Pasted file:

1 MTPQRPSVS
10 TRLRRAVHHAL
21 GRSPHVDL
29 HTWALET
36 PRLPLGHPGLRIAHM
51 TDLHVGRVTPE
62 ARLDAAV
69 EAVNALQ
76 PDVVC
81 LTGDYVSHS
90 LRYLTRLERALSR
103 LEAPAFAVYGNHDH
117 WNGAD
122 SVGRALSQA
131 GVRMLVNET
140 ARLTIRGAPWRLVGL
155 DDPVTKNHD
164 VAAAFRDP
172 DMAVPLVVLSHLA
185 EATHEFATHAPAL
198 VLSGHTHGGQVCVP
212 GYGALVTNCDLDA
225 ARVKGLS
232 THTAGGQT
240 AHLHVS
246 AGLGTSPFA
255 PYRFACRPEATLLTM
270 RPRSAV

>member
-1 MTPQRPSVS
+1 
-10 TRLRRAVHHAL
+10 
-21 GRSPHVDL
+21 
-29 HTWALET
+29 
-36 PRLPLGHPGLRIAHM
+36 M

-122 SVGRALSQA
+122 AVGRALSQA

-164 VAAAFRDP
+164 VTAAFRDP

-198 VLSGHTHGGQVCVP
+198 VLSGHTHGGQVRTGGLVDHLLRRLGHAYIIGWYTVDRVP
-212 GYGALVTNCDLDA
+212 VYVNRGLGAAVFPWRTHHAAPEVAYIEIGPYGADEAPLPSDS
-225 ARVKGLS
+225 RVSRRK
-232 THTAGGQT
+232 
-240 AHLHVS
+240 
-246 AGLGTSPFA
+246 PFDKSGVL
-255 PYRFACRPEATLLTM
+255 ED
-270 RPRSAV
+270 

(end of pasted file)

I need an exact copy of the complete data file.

1 MTPQRPSVS
10 TRLRRAVHHAL
21 GRSPHVDL
29 HTWALET
36 PRLPLGHPGLRIAHM
51 TDLHVGRVTPE
62 ARLDAAV
69 EAVNALQ
76 PDVVC
81 LTGDYVSHS
90 LRYLTRLERALSR
103 LEAPAFAVYGNHDH
117 WNGAD
122 SVGRALSQA
131 GVRMLVNET
140 ARLTIRGAPWRLVGL
155 DDPVTKNHD
164 VAAAFRDP
172 DMAVPLVVLSHLA
185 EATHEFATHAPAL
198 VLSGHTHGGQVCVP
212 GYGALVTNCDLDA
225 ARVKGLS
232 THTAGGQT
240 AHLHVS
246 AGLGTSPFA
255 PYRFACRPEATLLTM
270 RPRSAV

>member
-1 MTPQRPSVS
+1 
-10 TRLRRAVHHAL
+10 
-21 GRSPHVDL
+21 
-29 HTWALET
+29 
-36 PRLPLGHPGLRIAHM
+36 M

-122 SVGRALSQA
+122 AVGRALSQA

-164 VAAAFRDP
+164 VTAAFRDP

-198 VLSGHTHGGQVCVP
+198 VLSGHTHGGQVRTGGLVDHLLRRLGHAYIIGWYTVDRVP
-212 GYGALVTNCDLDA
+212 VYVNRGLGAAVFPWRTHHAAPEVAYIEIGPYGADEAPLPSDS
-225 ARVKGLS
+225 RVSRRK
-232 THTAGGQT
+232 
-240 AHLHVS
+240 
-246 AGLGTSPFA
+246 PFDKSGVL
-255 PYRFACRPEATLLTM
+255 ED
-270 RPRSAV
+270 